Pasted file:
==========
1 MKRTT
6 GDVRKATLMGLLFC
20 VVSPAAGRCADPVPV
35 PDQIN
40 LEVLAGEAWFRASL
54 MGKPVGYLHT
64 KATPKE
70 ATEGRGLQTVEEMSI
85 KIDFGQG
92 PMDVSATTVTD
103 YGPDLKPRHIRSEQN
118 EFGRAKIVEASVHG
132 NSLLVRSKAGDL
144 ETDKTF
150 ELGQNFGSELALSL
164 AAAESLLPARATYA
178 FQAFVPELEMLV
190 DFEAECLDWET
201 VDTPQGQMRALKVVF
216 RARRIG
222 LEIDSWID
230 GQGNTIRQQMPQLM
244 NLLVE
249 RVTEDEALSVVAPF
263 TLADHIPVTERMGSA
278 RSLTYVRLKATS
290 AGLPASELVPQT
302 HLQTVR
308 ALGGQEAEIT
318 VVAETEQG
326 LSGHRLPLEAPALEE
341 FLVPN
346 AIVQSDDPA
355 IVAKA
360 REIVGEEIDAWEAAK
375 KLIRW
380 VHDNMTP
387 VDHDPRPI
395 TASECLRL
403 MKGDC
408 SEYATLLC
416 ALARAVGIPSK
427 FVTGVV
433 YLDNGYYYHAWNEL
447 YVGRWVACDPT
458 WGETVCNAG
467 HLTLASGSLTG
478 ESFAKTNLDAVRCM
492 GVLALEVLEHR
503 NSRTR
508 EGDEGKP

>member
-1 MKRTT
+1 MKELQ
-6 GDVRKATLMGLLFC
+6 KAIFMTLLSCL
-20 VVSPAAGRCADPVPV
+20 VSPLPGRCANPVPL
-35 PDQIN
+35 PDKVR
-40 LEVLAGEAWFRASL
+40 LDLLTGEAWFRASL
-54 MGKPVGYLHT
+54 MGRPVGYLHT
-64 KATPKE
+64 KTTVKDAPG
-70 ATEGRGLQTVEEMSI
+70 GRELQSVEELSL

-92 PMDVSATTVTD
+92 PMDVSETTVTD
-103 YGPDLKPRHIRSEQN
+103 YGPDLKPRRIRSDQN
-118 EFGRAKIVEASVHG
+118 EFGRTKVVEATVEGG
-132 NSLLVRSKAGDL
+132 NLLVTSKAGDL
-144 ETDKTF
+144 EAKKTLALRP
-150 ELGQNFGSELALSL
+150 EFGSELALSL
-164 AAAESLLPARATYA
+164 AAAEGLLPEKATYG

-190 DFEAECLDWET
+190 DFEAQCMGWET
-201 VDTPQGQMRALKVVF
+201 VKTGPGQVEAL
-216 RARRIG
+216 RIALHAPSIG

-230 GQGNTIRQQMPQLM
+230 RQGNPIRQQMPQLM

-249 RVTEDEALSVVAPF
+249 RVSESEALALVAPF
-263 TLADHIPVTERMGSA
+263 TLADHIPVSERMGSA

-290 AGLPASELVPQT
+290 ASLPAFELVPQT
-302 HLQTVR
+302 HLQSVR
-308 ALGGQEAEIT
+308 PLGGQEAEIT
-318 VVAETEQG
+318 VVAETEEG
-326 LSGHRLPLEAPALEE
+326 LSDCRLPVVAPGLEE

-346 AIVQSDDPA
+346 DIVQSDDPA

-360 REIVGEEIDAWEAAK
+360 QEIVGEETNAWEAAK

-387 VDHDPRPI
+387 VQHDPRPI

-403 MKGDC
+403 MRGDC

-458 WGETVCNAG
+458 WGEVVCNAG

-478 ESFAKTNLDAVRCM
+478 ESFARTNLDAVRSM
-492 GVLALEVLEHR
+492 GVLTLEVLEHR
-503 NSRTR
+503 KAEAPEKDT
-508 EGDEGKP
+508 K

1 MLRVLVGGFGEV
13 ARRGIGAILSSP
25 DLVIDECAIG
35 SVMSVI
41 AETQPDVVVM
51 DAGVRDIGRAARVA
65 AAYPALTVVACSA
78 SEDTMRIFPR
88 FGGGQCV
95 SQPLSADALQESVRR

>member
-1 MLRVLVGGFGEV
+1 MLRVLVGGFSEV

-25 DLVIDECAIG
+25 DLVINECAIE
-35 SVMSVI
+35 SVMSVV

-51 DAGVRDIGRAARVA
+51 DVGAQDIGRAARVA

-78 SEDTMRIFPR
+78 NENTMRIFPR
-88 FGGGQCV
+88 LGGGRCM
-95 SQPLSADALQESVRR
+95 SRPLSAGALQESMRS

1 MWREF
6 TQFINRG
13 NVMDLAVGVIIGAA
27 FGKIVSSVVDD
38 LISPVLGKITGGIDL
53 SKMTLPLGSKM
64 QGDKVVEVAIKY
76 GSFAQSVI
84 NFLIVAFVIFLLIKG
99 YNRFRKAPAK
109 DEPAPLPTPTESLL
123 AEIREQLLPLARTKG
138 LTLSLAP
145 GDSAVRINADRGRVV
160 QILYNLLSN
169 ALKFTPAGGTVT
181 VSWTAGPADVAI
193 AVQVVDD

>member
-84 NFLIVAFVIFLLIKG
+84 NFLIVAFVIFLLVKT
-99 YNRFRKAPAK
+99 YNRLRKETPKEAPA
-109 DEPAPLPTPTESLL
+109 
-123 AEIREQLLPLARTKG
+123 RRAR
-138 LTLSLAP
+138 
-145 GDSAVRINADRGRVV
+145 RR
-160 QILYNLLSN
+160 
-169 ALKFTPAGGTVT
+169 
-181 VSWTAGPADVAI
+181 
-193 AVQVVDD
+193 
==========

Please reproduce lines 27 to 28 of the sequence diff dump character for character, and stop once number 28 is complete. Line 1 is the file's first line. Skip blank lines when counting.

290 AGLPASELVPQT
302 HLQTVR